Summary:If you want pure C++ speed and availability to your systems and your use case is computer vision don’t hesitate to put Caffe in your production systems.Use Caffe2 if you want great documentation,non vision use case,distributed computing and mobile computing(there is a great documentation on Caffe2 website for integrating Caffe2 to android/ios devices)

Keras : “You have just found Keras”,these are the first few words you will find on the website’s homepage.This is my personal favorite so expect some biased writing in this section. ?

Keras is actually a high level abstraction library that works on top of TensorFlow or Theano.Keras is powerful because it’s really straightforward to create a deep learning model by stacking multiple layers. When using Keras, the user doesn’t have to do the maths behind the layers.

As a part of Udacity’s Machine Learning Engineer Nanodegree,I first came across Keras,it was simple,fluid and straightforward to understand how to chain every block.I built my capstone project using Keras and TensorFlow as back end.Define a model you need,add some layers to it,pick from available losses , optimizers and you are done.Finally use metrics to check your performance.when you want to get things working really fast,Keras enforces a minimalist approach and gets you started in a flash.Here is a comparison of code written in Keras using TensorFlow and raw TensorFlow.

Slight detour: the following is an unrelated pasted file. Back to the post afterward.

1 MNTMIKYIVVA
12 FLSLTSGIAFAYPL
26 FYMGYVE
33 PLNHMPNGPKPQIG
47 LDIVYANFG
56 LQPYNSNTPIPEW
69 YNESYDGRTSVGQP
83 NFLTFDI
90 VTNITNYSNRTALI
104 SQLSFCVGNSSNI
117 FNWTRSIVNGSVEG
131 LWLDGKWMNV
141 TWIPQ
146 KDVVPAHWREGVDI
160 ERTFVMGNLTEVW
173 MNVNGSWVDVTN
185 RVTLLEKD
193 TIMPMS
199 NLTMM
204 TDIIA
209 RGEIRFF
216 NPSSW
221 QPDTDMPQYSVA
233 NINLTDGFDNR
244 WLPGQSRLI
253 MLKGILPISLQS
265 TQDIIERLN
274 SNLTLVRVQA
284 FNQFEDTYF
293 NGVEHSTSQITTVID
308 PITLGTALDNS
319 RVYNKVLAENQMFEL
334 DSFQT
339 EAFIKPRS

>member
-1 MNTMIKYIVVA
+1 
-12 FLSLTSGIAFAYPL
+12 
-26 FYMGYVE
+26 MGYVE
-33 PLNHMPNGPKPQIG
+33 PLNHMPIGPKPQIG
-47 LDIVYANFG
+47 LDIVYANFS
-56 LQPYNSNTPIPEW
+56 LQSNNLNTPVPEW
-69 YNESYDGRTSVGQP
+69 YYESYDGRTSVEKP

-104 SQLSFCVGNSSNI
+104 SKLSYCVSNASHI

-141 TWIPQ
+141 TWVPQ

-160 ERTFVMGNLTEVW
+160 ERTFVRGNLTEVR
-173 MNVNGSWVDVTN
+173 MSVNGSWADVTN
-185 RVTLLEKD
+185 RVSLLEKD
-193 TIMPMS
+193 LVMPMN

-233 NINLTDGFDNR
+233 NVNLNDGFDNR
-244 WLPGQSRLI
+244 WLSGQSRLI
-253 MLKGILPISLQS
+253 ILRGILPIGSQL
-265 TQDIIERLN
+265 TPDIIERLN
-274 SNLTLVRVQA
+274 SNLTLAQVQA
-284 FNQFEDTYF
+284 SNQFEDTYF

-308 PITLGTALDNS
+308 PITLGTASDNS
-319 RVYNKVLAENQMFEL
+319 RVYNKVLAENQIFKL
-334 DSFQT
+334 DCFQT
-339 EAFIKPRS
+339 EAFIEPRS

Theano : The beginning of deep learning frameworks starts from Caffe and Theano.It is one of the earliest deep learning library released in 2007 but bundled with SciPy in 2010.I don’t see much of people using only Theano in their deep learning implementations but as I’ve tried once using Theano as backend with Keras gives faster results than using TensorFlow with Keras. This maybe due to its Python interface and integrations with Numpy and SciPy making computations of multi-dimensional arrays faster.Like TensorFlow its a low level library from numerical computation and optimization but its lagging behind compared to its alike libraries because lack of multi-GPU support.